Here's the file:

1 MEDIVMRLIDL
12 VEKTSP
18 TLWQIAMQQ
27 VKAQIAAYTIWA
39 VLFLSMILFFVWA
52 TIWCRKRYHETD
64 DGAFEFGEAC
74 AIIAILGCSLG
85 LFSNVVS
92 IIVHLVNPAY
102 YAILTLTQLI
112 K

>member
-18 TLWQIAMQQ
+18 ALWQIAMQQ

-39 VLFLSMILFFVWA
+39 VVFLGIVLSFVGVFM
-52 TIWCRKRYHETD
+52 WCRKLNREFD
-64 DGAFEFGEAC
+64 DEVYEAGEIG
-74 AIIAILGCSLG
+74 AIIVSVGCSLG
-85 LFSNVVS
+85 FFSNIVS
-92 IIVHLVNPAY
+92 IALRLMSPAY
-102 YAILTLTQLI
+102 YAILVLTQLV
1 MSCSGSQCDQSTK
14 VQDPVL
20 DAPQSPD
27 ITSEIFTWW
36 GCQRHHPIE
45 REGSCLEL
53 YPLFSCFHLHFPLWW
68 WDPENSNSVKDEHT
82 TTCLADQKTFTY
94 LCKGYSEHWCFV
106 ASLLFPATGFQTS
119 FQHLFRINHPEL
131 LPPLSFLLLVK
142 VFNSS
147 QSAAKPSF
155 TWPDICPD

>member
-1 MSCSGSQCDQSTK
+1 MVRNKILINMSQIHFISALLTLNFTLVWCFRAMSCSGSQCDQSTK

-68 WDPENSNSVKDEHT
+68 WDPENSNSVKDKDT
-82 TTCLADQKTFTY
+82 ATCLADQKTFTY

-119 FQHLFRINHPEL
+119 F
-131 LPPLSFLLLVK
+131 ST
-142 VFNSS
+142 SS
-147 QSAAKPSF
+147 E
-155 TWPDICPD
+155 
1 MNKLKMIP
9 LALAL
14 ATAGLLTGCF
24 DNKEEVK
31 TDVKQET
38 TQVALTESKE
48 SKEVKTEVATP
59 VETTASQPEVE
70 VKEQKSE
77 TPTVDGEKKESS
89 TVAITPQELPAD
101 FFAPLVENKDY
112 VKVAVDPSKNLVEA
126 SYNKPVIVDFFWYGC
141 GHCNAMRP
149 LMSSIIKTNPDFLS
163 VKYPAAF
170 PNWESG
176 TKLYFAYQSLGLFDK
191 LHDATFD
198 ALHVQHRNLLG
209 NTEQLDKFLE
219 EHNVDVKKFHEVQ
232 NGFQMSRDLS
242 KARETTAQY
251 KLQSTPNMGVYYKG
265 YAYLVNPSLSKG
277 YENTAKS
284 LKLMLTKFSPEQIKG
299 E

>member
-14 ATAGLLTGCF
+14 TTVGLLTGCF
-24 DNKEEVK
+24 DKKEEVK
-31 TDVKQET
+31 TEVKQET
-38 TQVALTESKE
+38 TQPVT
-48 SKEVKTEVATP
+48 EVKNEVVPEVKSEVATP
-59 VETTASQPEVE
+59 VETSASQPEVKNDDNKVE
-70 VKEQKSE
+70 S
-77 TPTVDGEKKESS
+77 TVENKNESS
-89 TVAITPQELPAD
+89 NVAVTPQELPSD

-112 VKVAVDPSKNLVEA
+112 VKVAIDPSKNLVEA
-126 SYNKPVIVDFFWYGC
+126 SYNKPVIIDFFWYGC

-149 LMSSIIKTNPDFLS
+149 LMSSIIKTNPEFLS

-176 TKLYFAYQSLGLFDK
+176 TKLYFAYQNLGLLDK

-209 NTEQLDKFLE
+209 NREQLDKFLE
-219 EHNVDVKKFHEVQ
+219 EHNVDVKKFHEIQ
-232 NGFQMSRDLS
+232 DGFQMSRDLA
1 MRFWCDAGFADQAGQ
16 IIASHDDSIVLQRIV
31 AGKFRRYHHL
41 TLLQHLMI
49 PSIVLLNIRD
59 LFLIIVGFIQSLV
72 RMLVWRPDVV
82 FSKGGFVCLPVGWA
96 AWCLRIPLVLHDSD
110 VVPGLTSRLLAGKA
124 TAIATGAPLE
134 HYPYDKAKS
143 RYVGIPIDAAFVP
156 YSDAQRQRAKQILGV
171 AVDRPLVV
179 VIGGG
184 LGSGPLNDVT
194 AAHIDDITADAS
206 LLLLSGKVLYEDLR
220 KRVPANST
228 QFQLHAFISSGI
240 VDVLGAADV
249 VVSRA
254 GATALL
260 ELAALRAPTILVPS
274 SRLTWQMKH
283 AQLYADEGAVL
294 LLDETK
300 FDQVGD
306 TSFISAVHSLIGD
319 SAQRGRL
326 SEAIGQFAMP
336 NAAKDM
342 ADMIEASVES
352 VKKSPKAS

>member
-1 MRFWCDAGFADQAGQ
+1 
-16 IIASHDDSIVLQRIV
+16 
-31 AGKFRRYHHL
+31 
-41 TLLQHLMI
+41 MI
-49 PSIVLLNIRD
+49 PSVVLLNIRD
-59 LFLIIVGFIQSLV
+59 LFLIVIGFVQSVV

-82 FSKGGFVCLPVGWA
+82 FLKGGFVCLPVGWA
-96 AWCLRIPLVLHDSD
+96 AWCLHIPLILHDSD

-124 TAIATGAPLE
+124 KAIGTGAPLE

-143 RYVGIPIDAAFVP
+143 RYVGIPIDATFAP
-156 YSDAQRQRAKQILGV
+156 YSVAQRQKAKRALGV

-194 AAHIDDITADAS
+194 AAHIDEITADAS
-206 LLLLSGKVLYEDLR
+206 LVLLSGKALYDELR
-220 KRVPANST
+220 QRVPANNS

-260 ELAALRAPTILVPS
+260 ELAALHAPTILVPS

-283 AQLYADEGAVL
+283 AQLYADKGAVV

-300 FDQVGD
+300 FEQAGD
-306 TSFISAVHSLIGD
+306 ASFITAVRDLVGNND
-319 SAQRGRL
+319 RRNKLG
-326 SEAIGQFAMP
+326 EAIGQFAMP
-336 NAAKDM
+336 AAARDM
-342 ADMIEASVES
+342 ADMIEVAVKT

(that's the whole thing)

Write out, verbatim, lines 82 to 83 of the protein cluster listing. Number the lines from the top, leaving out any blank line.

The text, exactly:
191 LHDATFD
198 ALHVQHRNLLG